A person who has completed all requirements to be admitted to a degree is known as a ‘graduand’ (derived from the Latin for being about to graduate). A person who has been admitted to a degree is known as a ‘graduate’.
The graduation ceremony is one of great antiquity. Its essential features have been the same since the 12th century when the first universities came into existence. Its necessary constituents are the Chancellor or his or her deputy, the academic staff, the graduands, and the public.
When the Chancellor confers degrees, saying to the graduands: 'By virtue of my authority as Chancellor, I admit you to the degree of …' those words are a translation of the Latin form used in the Middle Ages. Then, the Chancellor's authority to confer degrees came from the church. The church had a monopoly of education, partly because it was the guardian of true doctrine, and partly because clerics were almost the only people who could read and write. As a result, the only person who could license a teacher was the bishop of a diocese until, under pressure of other business, he deputed the task to his chief secretary or chancellor.
As learning spread, teachers wanted a licence to teach not just in one diocese, but everywhere, and the only person who could give them that was the Pope. The Chancellor's authority, then, came from the Pope. But at the Reformation, Henry VIII assumed for the Crown all the rights which had previously been the Pope's in England. That is why all subsequent universities in England have been created by Royal Charter. It is for this reason also that the Chancellor does not wear ecclesiastical robes, as would have been worn in the Middle Ages, but robes similar to those of the Lord Chancellor of England.
The second group participating in the ceremony is the academic staff. In the 12th century they would all have been called 'masters' or MAs. At that date they were paid no salaries, but hired their own lecture rooms and charged their own fees. But they also formed themselves into a guild or union, which is what universitas originally meant. As in all guilds they were insistent that they, and only they, should determine who should be of their number, and since this involved saying who should be teachers, they soon found themselves in conflict with the Chancellor. In the 13th century they won a great victory when they persuaded the Pope to decree that Chancellors were obliged to confer degrees on all those nominated by the masters. That is why the masters examine the candidates, why the Dean, acting as their spokesperson, reads out the names of those who are to receive degrees, and why the masters at this ceremony watch to see that the Chancellor or his deputy does what is required of him.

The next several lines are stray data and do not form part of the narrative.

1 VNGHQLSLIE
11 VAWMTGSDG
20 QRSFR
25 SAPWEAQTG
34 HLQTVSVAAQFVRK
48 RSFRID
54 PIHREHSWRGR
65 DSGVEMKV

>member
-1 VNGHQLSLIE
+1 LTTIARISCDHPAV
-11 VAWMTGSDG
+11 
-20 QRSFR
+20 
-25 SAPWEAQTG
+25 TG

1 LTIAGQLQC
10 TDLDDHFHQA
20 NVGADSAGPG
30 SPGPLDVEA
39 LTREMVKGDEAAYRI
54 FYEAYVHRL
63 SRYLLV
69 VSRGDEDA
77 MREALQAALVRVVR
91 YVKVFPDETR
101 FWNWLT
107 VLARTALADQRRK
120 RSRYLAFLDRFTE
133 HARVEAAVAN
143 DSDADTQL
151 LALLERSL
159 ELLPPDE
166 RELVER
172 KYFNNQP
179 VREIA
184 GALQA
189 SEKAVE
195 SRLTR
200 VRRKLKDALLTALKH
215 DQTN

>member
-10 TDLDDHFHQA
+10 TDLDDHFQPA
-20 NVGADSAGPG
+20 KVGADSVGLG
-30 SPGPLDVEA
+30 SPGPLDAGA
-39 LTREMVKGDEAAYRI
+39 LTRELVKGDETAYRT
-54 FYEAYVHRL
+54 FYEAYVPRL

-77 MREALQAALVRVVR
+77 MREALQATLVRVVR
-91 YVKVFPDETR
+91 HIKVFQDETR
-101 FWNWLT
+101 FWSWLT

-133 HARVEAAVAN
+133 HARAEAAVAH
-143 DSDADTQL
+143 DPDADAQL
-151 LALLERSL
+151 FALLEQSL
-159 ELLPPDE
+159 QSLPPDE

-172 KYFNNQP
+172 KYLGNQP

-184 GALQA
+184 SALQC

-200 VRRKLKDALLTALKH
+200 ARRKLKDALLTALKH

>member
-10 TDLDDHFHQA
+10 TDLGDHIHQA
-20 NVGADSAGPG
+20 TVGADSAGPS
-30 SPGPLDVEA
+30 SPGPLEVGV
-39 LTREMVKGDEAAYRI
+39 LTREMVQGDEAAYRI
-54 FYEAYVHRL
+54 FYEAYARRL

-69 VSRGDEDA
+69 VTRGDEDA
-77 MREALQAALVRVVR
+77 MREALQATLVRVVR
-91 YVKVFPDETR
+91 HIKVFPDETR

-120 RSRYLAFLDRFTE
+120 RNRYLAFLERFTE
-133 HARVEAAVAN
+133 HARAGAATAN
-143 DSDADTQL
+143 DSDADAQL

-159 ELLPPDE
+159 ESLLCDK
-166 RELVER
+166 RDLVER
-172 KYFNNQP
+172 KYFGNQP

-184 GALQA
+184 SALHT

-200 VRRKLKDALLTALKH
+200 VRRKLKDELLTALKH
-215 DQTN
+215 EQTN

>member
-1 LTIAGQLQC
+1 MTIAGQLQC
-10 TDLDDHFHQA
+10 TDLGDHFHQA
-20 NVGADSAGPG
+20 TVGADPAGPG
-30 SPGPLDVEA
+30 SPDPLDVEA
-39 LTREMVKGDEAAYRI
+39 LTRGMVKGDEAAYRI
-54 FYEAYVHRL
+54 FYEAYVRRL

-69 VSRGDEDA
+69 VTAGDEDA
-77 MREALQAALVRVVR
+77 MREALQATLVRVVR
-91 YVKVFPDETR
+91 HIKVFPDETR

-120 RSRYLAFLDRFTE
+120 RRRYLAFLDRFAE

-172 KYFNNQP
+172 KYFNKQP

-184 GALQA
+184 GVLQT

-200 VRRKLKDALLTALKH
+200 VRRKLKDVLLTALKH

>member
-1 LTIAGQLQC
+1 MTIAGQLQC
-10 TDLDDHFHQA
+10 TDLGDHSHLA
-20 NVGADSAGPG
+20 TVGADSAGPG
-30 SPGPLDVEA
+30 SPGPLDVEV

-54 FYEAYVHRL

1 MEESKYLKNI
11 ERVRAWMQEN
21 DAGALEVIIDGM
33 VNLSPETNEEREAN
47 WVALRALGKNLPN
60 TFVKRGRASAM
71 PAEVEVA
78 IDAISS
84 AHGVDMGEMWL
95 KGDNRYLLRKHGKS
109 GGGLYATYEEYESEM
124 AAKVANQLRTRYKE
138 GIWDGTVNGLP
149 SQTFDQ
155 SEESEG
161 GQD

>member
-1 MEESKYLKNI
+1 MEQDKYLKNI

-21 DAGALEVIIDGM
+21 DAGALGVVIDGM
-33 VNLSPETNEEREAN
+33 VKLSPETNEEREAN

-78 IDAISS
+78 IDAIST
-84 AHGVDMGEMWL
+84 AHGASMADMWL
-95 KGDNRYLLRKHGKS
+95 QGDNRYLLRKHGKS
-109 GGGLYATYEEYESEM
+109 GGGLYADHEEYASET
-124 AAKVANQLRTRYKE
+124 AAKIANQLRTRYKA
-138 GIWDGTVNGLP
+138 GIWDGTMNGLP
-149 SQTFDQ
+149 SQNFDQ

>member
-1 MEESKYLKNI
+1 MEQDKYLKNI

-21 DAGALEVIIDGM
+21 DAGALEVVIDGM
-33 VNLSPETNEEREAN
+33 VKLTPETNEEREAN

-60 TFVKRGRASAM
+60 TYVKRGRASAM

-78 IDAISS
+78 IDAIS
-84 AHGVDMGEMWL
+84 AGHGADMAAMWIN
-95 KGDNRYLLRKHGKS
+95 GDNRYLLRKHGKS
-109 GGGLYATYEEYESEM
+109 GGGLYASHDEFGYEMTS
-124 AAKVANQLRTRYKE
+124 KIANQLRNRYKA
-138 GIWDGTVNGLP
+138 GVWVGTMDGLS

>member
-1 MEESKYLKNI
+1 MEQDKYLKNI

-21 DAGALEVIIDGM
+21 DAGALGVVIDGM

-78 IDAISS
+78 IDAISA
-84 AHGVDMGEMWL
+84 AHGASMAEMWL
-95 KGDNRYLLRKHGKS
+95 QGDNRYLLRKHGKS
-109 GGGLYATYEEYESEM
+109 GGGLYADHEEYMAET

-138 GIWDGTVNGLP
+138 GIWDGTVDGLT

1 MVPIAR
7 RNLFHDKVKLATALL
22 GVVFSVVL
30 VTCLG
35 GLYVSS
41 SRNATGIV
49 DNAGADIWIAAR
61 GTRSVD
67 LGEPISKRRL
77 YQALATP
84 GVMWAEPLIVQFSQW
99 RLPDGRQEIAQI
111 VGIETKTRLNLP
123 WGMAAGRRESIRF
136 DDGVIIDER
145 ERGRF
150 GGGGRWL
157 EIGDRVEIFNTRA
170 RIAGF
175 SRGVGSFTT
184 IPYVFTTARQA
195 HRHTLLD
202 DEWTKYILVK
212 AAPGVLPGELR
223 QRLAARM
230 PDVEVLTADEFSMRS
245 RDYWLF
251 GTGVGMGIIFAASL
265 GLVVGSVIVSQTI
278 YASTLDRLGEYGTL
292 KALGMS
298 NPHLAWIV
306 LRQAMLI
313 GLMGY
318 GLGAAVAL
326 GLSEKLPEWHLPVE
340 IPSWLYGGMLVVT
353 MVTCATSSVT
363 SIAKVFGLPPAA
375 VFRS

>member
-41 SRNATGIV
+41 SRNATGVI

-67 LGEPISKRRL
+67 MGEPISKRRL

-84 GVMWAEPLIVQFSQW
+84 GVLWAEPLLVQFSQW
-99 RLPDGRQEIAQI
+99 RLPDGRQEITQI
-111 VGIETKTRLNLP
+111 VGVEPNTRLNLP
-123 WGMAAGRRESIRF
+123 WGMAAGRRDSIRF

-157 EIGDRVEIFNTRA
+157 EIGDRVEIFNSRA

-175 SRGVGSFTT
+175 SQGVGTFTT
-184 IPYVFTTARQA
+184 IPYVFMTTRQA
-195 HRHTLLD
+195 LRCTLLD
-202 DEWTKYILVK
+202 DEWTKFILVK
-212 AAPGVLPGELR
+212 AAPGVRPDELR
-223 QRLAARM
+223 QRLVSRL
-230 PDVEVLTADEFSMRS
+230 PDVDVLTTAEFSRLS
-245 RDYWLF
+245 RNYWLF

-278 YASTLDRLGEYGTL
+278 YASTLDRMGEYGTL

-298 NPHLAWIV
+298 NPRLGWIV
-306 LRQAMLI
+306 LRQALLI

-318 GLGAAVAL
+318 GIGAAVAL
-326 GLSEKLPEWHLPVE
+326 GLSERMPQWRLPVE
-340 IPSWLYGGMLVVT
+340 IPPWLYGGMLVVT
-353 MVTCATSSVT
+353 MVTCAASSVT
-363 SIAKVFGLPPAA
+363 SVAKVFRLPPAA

Thirdly, the graduands. The word 'degree' comes from the Latin gradus, which means 'a step'. When students are admitted to a Bachelor degree they move one step up towards the mastership. When they are admitted to a masters degree they climb another step and come up on a level with the masters, who then receive them into their guild, or universitas. In the Middle Ages they would then have stayed on the dais, so that their old master could invest them with the symbols of office. But that was only part of the business. The new master had to deliver an inaugural lecture, entertain the whole guild of masters to dinner and preside over disputations for forty days continuously. For that reason, taking one's masters degree was called 'inception', or the beginning of one's career as a master.
The public is the fourth participant. It has an important function because the whole point of the proceedings is that they should be seen and heard by valid witnesses. The public hears the words of the Dean and the Chancellor and sees the new graduates dressed in their respective gowns or robes.